Dwell and Design Within Reach (DWR) proudly announced the winner of their Live/Work Design Contest at the 7th Annual Dwell on Design in Los Angeles. Out of 587 submissions, five finalists were announced earlier in June, and ultimately, Dwell and DWR editors named Amanda Ip's Innermix Desk the best solution to their home-office challenge.
When Byron and Sue Henry began spending more time at their cozy lake cabin, they realized the existing layout no longer suited them or their two sons with growing families. So in late 2008, the Vancouver, Washington–based couple called Portland architect Michael Flowers and design partner Judson Moore of farm research and design to take charge of the remodel and expansion of their second home. Located on a secluded, half-acre hillside property overlooking Hayden Lake in Northern Idaho, the modern, 1,250-square-foot Henry Point cabin now boasts a fully-updated interior as well as an 830-square-foot loft addition that conveys a dichotomy of bright, alterable transitional spaces that engage the surrounding environment. The two, new independent living areas create a more comfortable multi-family experience.
With the aid of Byron's continuous input, Flowers and Moore were able to dramatically brighten the cabin's interior as well as enhance the relationship between the cabin and lake. "Byron was integral in the process from concept through building," Flowers says. "He allowed Jud and I the freedom to really get at what the place was about and find a balance between the existing and new while really anchoring the entire project back into the landscape. We really wanted everything to fit and feel together." The striking connection between house and land is accentuated by the fir, concrete, steel, and basalt used in the project, all of which were either locally produced or native to the area. In addition to being durable and low maintenance, these materials help mediate the wide variation in seasonal conditions at the lake edge. The result is a bright, adaptive cabin fit for Byron, Sue, and generations to come.
British artist Maisie Broadhead elevates the nuisance of an unsightly lamp cord to over-the-mantel art with this clever bit of DIY design.
On Saturday, June 23, join our conversation at Dwell on Design about what goes into refreshing icons of mid-century design. Architects Frank Escher and Ravi GuneWardena of Los Angeles firm Escher GuneWardena will be on stage to divulge the sometimes grueling conservation undertakings involved with historic homes: identifying historical relevance, sourcing materials, and restoring damaged areas while maintaining fidelity to the original. Case studies include John Lautner's Chemosphere and the Eames House. We're really thrilled to have them present their work (Escher GuneWardena designed the Pearson Trent residence, one of my personal favorite Dwell features and spearheaded the A. Quincy Jones Restoration on the sold-out West Side Home Tour) and hope to see you at the Design Innovation Stage at 1:00 p.m..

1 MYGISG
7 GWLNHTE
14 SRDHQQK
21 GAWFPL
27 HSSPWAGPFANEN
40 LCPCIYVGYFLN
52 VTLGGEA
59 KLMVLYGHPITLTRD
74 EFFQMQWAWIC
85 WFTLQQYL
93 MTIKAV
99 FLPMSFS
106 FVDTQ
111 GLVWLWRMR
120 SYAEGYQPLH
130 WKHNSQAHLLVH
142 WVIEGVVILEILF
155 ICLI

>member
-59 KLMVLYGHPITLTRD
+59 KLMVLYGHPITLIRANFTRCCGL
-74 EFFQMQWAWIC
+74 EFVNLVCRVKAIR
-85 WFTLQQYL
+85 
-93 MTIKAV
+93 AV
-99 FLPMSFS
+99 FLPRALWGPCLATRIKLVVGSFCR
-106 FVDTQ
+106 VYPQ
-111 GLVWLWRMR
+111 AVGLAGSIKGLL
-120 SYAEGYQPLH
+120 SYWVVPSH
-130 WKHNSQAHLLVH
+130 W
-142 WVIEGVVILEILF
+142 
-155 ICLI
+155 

Danish furniture company Carl Hansen & Son reissued Hans Wegner's classic CH33 chair at this year's Salone Internazionale del Mobile in Milan. Designed in 1957, the perch was only in production for a decade before it was discontinued. We love the contouring of the chairs design, from the tapered legs to the curved seat and back to the slightly bowed stretcher. The CH33 is available in the same colors as the original design: white, grey, pale blue, orange, black, and natural; it retails for $700–930 depending on the wood and finish selected. Visit carlhansen.com to find an authorized dealer near you.
Dwell on Design, our massive annual trade show and ideas festival, kicks off this Friday, June 22, at the Los Angeles Convention Center. But that doesn't mean that we haven't got a full docket of design-centric programming all week long. From showroom events to talks to contest winners, the Dwell editorial team is taking Los Angeles by storm for Dwell Design Week. Be sure not to miss any of our events in the run-up to Dwell on Design June 22-24. We hope to see you there!
One of our new favorite product lines spotted at this year's ICFF is from Spanish company Teixidors, a small-scale textile maker that weaves its wares in Terrassa, a city in Catalonia. Established in 1983, Teixidors has a laudable social mission—it aims to employ people with learning disabilities to operate their hand looms—and environmental ethic—it uses natural materials farmed in a responsible manner.
Philippe Starck designed the Broom chair back in 2003, but since it took nearly a decade to perfect the material engineering it was only unveiled this year. Broom—its name derived from the detritus left over from manufacturing other pieces of furniture—is 75 percent reclaimed polypropylene, 15 percent reclaimed wood fiber, and 10 percent glass fiber. "We've developed a new material that sweeps up industrial waste and turns it into something strong, smart, and beautiful," writes the manufacturer, Emeco, about the stackable chair. Though Broom won't be available for sale until July, you can pre-order from Design Within Reach and see it at Dwell on Design June 22-24, 2012.